No matter how careful the contractor is, it is likely that dust and debris from the remodeling project will end up in every corner of the house. This should be discussed before the project begins and it should be agreed upon who is responsible for the final cleanup. It’s not unusual for us to pay $200 to a clean up crew after the project is completed and an additional $200 to have carpets cleaned. we know these costs and therefore we include them in our budget however many contractors do not and put these costs back on the homeowner. There is also an issue with noise that is created by the remodeling project that frequently disturbs the homeowners.

    Expect to find pre-existing conditions
    It’s not unusual to start remodeling project and find that someone has done poor workmanship before that now needs to be corrected, insect or pest damage, or the property contains hazardous materials such as lead or asbestos. All of these things can add to the cost of the project and you should have a discussion with your contractor, before work begins, on how these will be handled. It will likely be with a change order, but discussing the change order process at the beginning of the project can greatly decrease the amount of money it cost at the end of the project.

    Avoid change orders
    Some contractors, that I consider to be less than honest, will bid a job low and then add in several change orders during the project that greatly increases the cost of the job. Make sure that the full scope of work is in writing before work begins or before you make your initial payment. Making changes during the job can be extremely expensive and delay the work.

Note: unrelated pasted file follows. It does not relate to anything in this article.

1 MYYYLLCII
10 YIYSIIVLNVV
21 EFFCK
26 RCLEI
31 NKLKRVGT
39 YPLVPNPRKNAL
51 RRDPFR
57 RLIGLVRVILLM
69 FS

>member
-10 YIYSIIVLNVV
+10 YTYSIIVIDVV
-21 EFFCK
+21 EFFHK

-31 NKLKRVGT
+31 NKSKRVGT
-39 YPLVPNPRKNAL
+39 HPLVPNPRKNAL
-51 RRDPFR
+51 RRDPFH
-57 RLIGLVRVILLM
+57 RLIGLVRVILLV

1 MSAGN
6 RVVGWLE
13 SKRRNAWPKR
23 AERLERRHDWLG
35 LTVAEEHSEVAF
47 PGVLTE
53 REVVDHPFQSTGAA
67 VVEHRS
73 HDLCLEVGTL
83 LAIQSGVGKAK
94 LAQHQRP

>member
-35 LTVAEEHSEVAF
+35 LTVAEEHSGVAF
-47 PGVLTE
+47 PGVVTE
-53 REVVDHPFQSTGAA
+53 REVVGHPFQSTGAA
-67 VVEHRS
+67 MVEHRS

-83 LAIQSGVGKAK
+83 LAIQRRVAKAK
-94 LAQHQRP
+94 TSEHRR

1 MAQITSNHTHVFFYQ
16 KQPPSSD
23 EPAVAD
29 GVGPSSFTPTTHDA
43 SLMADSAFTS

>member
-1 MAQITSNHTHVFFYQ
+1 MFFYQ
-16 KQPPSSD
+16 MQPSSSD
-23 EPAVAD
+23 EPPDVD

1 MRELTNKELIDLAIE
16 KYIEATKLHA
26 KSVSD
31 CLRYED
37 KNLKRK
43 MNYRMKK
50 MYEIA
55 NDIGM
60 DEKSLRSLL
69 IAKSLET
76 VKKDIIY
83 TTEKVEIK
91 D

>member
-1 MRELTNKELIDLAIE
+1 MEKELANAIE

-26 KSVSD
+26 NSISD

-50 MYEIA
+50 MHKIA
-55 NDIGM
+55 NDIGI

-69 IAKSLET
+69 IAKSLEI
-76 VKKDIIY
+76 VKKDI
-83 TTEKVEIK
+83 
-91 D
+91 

Check the materials
    I cannot count the number of times I’ve been called in to a project that another contractor has left. It’s not unusual to find out that they substituted 3/8 plywood where 5/8 plywood was required or that the customer paid for 4 inches of gravel in the landscaping and only received two. There was one home in Scottsdale where the underlayment behind the stucco was completely eliminated by the contractor and the foam substrate was changed without discussing it with the homeowner or city at all. This resulted in the city requiring all of the stucco to be removed and reinstalled properly. When working with contractors it’s best to trust but verify and make sure that you are getting the materials that you’re paying for and that the materials are being installed according to the installation instructions. I recently saw a wood laminate floor that was required to have a moisture barrier underneath it, however the contractor decided to save a few dollars and eliminate the moisture barrier and now 18 months later the entire floor is trash.

    Set a Timeline
    When doing a remodeling project the ultimate goal is to get people back into their home and living unrestricted as soon as possible. This is only done when a realistic schedule is set up front and followed. There will be projects that have unexpected delays, however, you should do everything possible to make sure those delays are avoided. Some people actually will put a clause in the contract that states, unless there is a change order that extends the timeline, that the contractor will receive less money every day that the project is delayed. It is frequently referred to as a liquidated damages clause. You may want to discuss this with your contractor and see if they’re willing to sign one.

    There are many things that should be discussed when doing a remodeling project but these 10 are the ones I see most commonly missed.

    you may also want to check out 15 Hidden Costs of Remodeling